HC Securities & Investment shared their expectations on the likely outcome of the MPC meeting scheduled November 12th and based on Egypt’s current situation, they expect the CBE to cut interest rates 50bps.
Head of macro and financials at HC, Monette Doss commented: “We believe October inflation figures could accelerate further to 4.2% y-o-y and 1.5% m-o-m mainly impacted by the back-to-school season, however, it would still remain well below the CBE’s target of 9% (+/- 3%) for 4Q20. We believe high unemployment levels and suppressed consumer spending are the main factors underlying low inflation levels, while monetary easing started to bear fruit in October as indicated by Egypt’s Purchasing Manager Index (PMI) coming in at 51.4 signaling economic expansion for the second consecutive month. Based on our October inflation forecast, we estimate Egypt’s real interest rates on short-term deposits and loans at 4.4% and 5.9%, respectively, significantly above their 12-year average of -3.3% and 0.8%. Also, foreign portfolio investments in Egyptian treasuries recovered sooner than we expected reaching USD21.1bn in mid-October from USD10.4bn in May, according to official announcements, resulting in the Egyptian banking sector increasing its net foreign assets position to USD2.06bn in September, excluding the CBE, reversing a net foreign liability position of USD1.09bn in August. Compared to other emerging markets, Egypt offers attractive real after-tax yields of 3.56% (based on 1-year T-bill rate of 13.6%, our 2021e inflation estimate of 8.0% and a tax rate of 15% applied on US and European investors). This is, for example, significantly higher than Turkey’s real yield of -1.60% (based on 1-year T-bill rate of 9.6%, Bloomberg 2021 inflation estimate of 11.2% and 0% taxes), given that Egypt tends to show a better risk profile with its 5-year foreign currency CDS at 408 currently, compared to 528 for Turkey. That said, we expect the CBE to cut interest rates 50bps in its upcoming meeting in order to stimulate private investment and consumption and drive GDP growth, especially in light of a potential second COVID-19 wave. We expect this to have almost no effect on foreign portfolio inflows in Egyptian treasuries, with its yields declining by only 100 bps since March, despite a total of 350 bps rate cuts by the CBE over the same period of time.”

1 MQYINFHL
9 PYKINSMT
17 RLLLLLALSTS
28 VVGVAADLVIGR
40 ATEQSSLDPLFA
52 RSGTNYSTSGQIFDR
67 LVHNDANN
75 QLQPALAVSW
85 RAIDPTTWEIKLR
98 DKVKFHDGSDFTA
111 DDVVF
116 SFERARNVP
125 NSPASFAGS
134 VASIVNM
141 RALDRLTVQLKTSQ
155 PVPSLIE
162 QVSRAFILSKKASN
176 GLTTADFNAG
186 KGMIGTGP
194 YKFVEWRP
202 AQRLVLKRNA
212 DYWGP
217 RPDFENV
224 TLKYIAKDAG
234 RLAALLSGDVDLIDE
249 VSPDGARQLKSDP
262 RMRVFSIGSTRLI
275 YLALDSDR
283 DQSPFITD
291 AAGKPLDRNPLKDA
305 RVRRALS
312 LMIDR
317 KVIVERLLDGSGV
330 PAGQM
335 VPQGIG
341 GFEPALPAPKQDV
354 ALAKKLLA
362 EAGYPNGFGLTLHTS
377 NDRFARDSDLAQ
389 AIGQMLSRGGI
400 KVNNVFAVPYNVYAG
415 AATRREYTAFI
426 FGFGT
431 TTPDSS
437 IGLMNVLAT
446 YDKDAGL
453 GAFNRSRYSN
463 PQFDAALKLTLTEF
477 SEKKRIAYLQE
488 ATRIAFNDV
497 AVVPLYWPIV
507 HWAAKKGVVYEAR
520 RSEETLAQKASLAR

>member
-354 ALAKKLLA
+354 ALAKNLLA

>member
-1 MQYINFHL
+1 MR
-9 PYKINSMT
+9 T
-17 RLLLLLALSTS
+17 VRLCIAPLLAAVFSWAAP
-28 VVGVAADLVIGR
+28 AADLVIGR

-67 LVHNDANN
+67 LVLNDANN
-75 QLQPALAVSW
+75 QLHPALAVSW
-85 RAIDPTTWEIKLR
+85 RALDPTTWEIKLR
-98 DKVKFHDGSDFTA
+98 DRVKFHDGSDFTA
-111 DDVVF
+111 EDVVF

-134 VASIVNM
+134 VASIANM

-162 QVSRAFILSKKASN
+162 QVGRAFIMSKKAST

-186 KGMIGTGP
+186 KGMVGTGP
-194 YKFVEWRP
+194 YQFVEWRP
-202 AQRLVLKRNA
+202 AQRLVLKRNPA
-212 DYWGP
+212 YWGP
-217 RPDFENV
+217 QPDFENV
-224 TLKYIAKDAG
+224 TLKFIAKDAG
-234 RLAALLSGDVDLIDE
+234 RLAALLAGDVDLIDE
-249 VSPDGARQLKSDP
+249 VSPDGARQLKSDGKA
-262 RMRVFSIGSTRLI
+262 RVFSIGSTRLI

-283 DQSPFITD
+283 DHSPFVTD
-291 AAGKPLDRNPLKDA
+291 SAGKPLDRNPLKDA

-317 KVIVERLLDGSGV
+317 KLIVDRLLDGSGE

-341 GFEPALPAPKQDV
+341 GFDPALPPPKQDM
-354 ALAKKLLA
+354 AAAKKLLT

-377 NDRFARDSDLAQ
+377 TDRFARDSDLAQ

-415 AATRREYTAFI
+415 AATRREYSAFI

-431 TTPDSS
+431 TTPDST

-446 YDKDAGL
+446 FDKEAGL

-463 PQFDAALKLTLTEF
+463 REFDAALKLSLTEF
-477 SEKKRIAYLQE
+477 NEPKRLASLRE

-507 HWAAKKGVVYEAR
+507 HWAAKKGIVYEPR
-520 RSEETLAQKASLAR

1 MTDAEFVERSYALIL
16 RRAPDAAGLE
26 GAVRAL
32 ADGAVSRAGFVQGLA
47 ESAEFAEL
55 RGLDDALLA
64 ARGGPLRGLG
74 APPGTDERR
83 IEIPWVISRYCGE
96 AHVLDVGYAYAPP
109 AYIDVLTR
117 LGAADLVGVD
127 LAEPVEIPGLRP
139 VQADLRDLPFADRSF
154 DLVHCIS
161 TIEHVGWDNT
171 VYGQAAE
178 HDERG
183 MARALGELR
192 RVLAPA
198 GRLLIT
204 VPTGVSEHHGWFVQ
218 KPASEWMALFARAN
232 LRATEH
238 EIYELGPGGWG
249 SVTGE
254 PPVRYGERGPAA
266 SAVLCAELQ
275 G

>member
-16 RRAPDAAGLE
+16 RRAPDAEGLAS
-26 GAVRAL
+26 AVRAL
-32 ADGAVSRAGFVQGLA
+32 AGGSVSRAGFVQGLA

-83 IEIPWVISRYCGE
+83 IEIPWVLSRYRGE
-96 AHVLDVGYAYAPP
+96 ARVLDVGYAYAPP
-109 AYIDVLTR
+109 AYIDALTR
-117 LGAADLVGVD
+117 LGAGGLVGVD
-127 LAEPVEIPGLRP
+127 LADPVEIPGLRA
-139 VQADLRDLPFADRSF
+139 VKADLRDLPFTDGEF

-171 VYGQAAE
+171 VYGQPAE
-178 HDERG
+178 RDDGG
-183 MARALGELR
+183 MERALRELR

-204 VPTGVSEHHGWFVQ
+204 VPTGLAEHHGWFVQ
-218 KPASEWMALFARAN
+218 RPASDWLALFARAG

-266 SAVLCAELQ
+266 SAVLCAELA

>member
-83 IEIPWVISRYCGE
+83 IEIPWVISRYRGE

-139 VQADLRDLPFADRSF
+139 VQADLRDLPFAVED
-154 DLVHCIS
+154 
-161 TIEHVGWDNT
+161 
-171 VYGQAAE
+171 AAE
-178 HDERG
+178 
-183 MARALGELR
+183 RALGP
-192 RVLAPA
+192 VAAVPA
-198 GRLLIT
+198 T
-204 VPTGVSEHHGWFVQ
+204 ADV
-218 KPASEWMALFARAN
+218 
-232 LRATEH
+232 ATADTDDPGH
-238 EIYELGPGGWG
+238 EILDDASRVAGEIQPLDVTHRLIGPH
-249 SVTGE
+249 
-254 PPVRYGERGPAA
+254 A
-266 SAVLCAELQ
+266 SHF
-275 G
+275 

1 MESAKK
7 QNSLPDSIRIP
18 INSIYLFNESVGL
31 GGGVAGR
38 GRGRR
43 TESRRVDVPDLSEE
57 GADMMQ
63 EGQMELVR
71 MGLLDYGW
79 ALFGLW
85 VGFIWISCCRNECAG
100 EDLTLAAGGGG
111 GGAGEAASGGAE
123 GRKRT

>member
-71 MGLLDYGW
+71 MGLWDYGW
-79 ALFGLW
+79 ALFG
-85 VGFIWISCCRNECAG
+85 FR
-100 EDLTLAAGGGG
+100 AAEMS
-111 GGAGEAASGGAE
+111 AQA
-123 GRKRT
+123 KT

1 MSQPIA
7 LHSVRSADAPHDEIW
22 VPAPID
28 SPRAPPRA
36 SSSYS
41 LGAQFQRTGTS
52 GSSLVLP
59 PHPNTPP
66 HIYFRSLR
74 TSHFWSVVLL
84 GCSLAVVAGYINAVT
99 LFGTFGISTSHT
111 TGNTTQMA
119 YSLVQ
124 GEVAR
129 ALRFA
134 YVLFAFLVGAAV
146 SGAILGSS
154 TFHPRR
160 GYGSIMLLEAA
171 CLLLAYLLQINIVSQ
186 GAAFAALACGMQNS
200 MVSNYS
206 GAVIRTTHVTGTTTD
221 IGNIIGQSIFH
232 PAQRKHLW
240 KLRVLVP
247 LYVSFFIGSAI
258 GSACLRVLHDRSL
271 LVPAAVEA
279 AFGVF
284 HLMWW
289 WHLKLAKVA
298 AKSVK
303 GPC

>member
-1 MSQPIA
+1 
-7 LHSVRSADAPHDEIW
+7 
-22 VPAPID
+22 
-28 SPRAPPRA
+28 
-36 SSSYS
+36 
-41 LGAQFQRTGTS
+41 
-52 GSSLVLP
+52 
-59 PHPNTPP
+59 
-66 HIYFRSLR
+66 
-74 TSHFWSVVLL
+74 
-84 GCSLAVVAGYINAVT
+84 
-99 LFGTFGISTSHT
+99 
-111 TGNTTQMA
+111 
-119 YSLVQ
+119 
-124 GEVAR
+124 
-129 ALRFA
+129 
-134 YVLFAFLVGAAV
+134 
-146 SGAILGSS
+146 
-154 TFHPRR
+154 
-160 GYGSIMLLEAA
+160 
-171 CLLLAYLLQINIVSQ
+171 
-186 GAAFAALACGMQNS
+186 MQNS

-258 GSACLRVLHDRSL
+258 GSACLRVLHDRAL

It is worth mentioning that, in its last meeting on 24 September, the Central Bank of Egypt’s (CBE) Monetary Policy Committee (MPC) decided to cut rates by 50 bps after keeping them unchanged for 4 consecutive meetings since April. Egypt’s annual headline inflation accelerated to 3.7% in September from 3.4% in the previous month, with monthly inflation increasing 0.3% reversing a decline of 0.2% in August, according to data published by the Central Agency for Public Mobilization and Statistics (CAPMAS).